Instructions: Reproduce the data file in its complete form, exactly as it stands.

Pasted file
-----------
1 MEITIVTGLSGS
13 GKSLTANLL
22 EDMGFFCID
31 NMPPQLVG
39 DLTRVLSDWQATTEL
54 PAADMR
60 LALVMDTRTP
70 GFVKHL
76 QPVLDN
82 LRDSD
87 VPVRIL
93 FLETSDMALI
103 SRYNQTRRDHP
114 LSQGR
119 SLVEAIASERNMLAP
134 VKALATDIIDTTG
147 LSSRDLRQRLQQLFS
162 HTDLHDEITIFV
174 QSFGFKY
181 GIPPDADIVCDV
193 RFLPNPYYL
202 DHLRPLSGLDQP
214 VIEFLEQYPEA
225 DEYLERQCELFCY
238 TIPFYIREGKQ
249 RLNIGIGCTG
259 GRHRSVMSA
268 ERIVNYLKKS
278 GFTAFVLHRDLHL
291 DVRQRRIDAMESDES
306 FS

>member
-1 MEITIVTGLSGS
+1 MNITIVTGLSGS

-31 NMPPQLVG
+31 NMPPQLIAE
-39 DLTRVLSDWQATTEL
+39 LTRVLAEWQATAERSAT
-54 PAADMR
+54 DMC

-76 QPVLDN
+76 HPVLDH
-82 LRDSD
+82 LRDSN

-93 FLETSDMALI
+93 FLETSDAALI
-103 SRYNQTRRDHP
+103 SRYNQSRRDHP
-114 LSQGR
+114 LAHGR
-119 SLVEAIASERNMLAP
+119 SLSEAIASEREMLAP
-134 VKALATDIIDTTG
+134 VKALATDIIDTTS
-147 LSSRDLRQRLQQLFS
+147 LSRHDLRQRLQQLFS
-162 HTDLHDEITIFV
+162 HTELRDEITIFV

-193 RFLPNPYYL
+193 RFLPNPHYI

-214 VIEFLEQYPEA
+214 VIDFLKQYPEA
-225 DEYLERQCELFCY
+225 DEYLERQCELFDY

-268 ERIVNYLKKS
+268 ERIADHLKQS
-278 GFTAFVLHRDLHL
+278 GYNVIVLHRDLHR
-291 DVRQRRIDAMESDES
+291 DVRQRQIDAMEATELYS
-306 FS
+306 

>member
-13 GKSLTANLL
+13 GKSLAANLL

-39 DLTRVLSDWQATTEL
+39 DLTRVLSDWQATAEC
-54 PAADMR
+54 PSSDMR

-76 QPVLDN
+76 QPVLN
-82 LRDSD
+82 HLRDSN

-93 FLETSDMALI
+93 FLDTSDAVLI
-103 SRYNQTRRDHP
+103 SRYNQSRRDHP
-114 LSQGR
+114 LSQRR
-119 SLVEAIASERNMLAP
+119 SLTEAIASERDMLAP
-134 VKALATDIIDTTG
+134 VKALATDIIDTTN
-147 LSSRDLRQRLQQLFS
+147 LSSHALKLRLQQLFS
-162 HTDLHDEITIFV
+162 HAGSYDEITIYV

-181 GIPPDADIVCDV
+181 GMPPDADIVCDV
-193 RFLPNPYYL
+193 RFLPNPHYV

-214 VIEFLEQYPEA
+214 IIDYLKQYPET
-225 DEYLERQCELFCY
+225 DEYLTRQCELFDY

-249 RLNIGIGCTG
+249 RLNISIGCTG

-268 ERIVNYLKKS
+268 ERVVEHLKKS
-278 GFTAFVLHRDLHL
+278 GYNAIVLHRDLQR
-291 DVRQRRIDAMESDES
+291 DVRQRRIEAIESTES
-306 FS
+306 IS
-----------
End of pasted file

1 MEITIVTGLSGS
13 GKSLTANLL
22 EDMGFFCID
31 NMPPQLVG
39 DLTRVLSDWQATTEL
54 PAADMR
60 LALVMDTRTP
70 GFVKHL
76 QPVLDN
82 LRDSD
87 VPVRIL
93 FLETSDMALI
103 SRYNQTRRDHP
114 LSQGR
119 SLVEAIASERNMLAP
134 VKALATDIIDTTG
147 LSSRDLRQRLQQLFS
162 HTDLHDEITIFV
174 QSFGFKY
181 GIPPDADIVCDV
193 RFLPNPYYL
202 DHLRPLSGLDQP
214 VIEFLEQYPEA
225 DEYLERQCELFCY
238 TIPFYIREGKQ
249 RLNIGIGCTG
259 GRHRSVMSA
268 ERIVNYLKKS
278 GFTAFVLHRDLHL
291 DVRQRRIDAMESDES
306 FS

>member
-1 MEITIVTGLSGS
+1 MNITIVTGLSGS

-31 NMPPQLVG
+31 NMPPQLIAE
-39 DLTRVLSDWQATTEL
+39 LTRVLAEWQATAERSAT
-54 PAADMR
+54 DMC

-76 QPVLDN
+76 HPVLDH
-82 LRDSD
+82 LRDSN

-93 FLETSDMALI
+93 FLETSDAALI
-103 SRYNQTRRDHP
+103 SRYNQSRRDHP
-114 LSQGR
+114 LAHGR
-119 SLVEAIASERNMLAP
+119 SLSEAIASEREMLAP
-134 VKALATDIIDTTG
+134 VKALATDIIDTTS
-147 LSSRDLRQRLQQLFS
+147 LSRHDLRQRLQQLFS
-162 HTDLHDEITIFV
+162 HTELRDEITIFV

-193 RFLPNPYYL
+193 RFLPNPHYI

-214 VIEFLEQYPEA
+214 VIDFLKQYPEA
-225 DEYLERQCELFCY
+225 DEYLERQCELFDY

-268 ERIVNYLKKS
+268 ERIADHLKQS
-278 GFTAFVLHRDLHL
+278 GYNVIVLHRDLHR
-291 DVRQRRIDAMESDES
+291 DVRQRQIDAMEATELYS
-306 FS
+306 

>member
-13 GKSLTANLL
+13 GKSLAANLL

-39 DLTRVLSDWQATTEL
+39 DLTRVLSDWQATAEC
-54 PAADMR
+54 PSSDMR

-76 QPVLDN
+76 QPVLN
-82 LRDSD
+82 HLRDSN

-93 FLETSDMALI
+93 FLDTSDAVLI
-103 SRYNQTRRDHP
+103 SRYNQSRRDHP
-114 LSQGR
+114 LSQRR
-119 SLVEAIASERNMLAP
+119 SLTEAIASERDMLAP
-134 VKALATDIIDTTG
+134 VKALATDIIDTTN
-147 LSSRDLRQRLQQLFS
+147 LSSHALKLRLQQLFS
-162 HTDLHDEITIFV
+162 HAGSYDEITIYV

-181 GIPPDADIVCDV
+181 GMPPDADIVCDV
-193 RFLPNPYYL
+193 RFLPNPHYV

-214 VIEFLEQYPEA
+214 IIDYLKQYPET
-225 DEYLERQCELFCY
+225 DEYLTRQCELFDY

-249 RLNIGIGCTG
+249 RLNISIGCTG

-268 ERIVNYLKKS
+268 ERVVEHLKKS
-278 GFTAFVLHRDLHL
+278 GYNAIVLHRDLQR
-291 DVRQRRIDAMESDES
+291 DVRQRRIEAIESTES
-306 FS
+306 IS